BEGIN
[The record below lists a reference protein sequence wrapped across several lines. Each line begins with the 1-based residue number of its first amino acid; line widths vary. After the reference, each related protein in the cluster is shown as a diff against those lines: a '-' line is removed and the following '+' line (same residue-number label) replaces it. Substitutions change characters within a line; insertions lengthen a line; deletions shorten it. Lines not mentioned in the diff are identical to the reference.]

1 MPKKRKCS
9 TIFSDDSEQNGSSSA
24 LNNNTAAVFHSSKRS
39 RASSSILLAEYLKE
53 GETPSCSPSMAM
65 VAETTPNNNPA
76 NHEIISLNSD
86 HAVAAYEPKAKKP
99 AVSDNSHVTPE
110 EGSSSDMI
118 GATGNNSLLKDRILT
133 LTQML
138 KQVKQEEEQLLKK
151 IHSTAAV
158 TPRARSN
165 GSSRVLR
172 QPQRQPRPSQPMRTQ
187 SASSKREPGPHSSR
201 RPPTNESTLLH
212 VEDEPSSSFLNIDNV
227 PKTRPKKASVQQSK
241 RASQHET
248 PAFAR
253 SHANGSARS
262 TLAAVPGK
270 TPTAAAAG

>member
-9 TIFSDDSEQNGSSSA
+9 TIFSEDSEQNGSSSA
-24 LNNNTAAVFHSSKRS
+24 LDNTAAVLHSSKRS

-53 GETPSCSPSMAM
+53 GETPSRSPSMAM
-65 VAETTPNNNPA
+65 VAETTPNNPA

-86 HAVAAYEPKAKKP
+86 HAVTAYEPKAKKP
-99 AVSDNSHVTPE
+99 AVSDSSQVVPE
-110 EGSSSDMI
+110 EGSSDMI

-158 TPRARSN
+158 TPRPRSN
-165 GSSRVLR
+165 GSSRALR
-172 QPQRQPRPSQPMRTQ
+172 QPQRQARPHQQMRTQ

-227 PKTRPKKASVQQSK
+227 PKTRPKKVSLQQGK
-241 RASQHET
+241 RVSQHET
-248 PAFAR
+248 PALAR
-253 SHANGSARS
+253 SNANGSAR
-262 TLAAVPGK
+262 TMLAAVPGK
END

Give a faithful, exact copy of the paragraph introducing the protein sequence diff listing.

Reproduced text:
[The record below lists a reference protein sequence wrapped across several lines. Each line begins with the 1-based residue number of its first amino acid; line widths vary. After the reference, each related protein in the cluster is shown as a diff against those lines: a '-' line is removed and the following '+' line (same residue-number label) replaces it. Substitutions change characters within a line; insertions lengthen a line; deletions shorten it. Lines not mentioned in the diff are identical to the reference.]